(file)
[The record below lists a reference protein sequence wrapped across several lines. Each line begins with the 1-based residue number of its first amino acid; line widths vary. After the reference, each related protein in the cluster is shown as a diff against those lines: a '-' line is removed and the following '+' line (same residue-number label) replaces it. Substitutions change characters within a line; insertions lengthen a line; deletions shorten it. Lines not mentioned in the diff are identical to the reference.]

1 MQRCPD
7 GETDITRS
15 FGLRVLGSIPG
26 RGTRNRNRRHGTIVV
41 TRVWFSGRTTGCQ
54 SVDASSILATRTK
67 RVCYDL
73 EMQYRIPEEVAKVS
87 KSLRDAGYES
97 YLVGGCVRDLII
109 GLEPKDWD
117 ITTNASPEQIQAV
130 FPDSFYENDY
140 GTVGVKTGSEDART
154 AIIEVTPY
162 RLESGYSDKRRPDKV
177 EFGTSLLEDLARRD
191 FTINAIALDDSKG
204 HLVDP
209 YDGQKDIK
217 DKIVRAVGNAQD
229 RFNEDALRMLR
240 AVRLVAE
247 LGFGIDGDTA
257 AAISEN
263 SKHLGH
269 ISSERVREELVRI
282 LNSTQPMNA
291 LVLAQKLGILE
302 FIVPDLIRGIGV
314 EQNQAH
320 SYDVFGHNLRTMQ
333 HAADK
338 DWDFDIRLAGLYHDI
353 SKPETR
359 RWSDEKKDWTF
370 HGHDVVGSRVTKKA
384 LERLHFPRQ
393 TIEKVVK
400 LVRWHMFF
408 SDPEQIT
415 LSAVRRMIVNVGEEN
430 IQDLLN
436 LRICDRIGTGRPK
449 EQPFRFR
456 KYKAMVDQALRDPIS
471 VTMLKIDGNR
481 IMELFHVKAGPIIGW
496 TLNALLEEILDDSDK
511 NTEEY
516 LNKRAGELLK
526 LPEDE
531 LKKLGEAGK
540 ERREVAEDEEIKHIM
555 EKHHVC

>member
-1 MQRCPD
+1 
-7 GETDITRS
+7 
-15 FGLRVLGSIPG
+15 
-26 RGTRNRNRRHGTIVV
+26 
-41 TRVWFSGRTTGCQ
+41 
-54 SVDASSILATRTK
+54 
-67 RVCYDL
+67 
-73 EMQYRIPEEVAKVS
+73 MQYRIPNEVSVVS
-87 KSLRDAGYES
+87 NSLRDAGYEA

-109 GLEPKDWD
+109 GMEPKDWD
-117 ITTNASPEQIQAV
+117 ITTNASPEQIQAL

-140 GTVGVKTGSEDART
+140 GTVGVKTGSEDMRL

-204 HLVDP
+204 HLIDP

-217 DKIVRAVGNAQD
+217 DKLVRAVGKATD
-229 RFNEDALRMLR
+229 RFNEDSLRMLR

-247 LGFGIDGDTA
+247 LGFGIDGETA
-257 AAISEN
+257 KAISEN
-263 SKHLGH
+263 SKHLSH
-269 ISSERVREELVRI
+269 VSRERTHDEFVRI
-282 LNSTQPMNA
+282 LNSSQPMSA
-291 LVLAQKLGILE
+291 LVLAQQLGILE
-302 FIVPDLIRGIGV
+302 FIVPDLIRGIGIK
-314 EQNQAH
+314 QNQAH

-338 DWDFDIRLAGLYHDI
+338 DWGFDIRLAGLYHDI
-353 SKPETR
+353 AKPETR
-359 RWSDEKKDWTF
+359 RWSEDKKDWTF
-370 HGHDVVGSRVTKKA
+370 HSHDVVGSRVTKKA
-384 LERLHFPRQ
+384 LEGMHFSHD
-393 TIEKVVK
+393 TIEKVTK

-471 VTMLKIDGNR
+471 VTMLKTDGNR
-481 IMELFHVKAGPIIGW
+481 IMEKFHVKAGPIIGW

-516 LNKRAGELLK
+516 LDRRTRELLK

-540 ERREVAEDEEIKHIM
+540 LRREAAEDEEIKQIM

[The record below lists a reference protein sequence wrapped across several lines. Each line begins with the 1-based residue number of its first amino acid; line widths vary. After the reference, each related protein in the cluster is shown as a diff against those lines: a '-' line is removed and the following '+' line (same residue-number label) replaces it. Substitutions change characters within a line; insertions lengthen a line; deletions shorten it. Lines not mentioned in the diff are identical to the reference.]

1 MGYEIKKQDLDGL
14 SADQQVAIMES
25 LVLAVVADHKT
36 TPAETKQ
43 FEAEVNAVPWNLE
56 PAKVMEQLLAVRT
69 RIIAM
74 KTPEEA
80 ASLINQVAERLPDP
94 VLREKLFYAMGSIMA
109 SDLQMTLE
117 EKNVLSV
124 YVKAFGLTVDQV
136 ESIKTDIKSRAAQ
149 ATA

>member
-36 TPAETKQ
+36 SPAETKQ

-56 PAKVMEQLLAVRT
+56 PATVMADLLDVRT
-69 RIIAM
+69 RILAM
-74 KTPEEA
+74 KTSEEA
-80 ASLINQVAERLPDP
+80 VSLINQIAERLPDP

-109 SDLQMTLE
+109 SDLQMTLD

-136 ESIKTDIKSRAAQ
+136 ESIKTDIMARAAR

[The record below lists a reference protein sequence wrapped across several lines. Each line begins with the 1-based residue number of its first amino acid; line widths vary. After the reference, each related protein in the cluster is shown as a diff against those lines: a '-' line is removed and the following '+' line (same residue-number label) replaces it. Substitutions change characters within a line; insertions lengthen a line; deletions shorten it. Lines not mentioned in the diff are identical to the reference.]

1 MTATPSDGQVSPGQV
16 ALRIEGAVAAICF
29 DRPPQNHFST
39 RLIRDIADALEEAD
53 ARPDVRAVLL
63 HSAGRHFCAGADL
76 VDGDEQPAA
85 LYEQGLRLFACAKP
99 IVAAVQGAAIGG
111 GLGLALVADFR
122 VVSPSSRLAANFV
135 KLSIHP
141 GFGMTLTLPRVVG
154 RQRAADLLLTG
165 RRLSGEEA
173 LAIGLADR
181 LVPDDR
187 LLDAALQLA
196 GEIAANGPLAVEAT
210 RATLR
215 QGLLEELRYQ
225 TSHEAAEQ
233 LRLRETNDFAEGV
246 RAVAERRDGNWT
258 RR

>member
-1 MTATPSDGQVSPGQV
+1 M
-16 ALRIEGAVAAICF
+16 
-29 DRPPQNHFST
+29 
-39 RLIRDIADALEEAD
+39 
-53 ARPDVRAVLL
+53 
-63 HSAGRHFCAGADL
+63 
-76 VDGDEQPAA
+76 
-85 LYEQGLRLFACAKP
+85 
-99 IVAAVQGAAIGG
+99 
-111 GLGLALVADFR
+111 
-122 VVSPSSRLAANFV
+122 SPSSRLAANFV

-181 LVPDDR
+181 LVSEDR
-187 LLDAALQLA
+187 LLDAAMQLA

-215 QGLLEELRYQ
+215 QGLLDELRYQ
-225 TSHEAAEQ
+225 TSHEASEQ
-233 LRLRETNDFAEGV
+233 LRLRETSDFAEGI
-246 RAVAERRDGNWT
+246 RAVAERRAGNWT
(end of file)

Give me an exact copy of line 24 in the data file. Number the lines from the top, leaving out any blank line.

240 AVRLVAE